Compliments of the State Revolving Fund Loan program, CU is receiving the package in two sums. One totals $1.82 million for sewer system rehab, and includes $451,022 in “principal forgiveness,” meaning this portion of the loan will not have to be repaid.
In this part of the funding package, which is administered through the Tennessee Department of Environment & Conservation, $1.38 million is being loaned on a 20-year repayment term with a fixed interest rate of 1.15 percent.
The much bigger second chunk of SRF money includes $8.17 million for sewer system rehabilitation in the Wildwood Avenue and 9th Street drainage basin area. This part of the state loan package carries with it a 20-year repayment plan at the same fixed interest rate of 1.15 percent.
Announcement of the state loan to Cleveland Utilities came in late June. In a formal monthly session today of the Cleveland Board of Public Utilities, the governing body was expected to hear a report further detailing the TDEC loan package from Ken Webb, senior vice president and chief financial officer; Tom Wheeler, president and chief executive officer; and Craig T. Mullinax, vice president of the CU Water Division.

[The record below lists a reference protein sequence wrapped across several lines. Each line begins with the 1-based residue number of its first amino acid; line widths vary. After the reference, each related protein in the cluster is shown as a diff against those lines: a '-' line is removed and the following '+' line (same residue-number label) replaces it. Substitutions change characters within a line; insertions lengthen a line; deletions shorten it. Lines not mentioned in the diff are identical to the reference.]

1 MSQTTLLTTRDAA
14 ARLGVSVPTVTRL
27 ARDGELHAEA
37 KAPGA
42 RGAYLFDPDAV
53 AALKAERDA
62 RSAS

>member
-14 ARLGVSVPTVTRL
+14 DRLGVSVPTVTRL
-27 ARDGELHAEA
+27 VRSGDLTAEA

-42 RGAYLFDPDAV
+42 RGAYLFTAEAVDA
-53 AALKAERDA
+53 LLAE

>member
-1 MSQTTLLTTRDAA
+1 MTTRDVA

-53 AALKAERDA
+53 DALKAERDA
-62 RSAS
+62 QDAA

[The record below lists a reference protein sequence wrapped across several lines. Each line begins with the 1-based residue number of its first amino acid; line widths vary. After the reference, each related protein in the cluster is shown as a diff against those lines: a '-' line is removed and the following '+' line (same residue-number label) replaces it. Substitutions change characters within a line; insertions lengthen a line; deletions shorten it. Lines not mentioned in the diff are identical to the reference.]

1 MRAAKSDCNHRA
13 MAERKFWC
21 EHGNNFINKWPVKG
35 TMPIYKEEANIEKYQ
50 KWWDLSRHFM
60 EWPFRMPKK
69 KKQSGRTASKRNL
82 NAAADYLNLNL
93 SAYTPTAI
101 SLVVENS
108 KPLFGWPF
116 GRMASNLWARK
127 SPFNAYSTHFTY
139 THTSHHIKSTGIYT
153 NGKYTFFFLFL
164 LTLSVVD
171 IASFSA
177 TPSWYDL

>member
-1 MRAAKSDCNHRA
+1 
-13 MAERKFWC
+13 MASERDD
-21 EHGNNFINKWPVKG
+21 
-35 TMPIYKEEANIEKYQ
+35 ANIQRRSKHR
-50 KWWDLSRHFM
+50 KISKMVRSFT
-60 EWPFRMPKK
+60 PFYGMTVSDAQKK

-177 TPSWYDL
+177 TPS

TDEC administers the state loan program in conjunction with the Tennessee Local Development Authority. The U.S. Environmental Protection Agency, which monitors and enforces the federal Clean Water Act, provides grants to fund the SRF program. The state of Tennessee provides a 20 percent match. Loan repayments are returned to the program and used to fund future SRF loans.
The state’s approval of the Cleveland Utilities loan application, which has been in the works for the past year, put the local utility in some good company for financial support of water and wastewater projects. Totaled, 11 Tennessee communities have been approved for $203 million in low-interest loans for an array of infrastructure improvement projects, according to the announcement made jointly by Tennessee Gov. Bill Haslam and TDEC Commissioner Bob Martineau.
Communities and utilities receiving wastewater loans that included different levels of principal forgiveness included Hamilton County, $4 million loan with $400,000 in forgiveness; Oak Ridge, $4 million with $400,000 in forgiveness; White House, $2 million with $400,000 in forgiveness; and Cleveland (CU), $1.82 million with $451,022 in forgiveness.